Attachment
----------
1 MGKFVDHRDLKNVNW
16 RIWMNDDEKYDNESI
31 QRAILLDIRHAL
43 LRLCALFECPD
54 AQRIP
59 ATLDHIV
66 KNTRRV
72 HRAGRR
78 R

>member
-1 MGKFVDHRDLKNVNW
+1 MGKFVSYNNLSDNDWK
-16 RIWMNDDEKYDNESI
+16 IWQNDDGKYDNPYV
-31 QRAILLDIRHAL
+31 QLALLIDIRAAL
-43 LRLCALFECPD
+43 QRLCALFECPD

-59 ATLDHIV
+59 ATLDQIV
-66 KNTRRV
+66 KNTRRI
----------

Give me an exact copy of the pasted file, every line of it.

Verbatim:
1 MGKFVDHRDLKNVNW
16 RIWMNDDEKYDNESI
31 QRAILLDIRHAL
43 LRLCALFECPD
54 AQRIP
59 ATLDHIV
66 KNTRRV
72 HRAGRR
78 R

>member
-1 MGKFVDHRDLKNVNW
+1 MGKFVSYNNLSDNDWK
-16 RIWMNDDEKYDNESI
+16 IWQNDDGKYDNPYV
-31 QRAILLDIRHAL
+31 QLALLIDIRAAL
-43 LRLCALFECPD
+43 QRLCALFECPD

-59 ATLDHIV
+59 ATLDQIV
-66 KNTRRV
+66 KNTRRI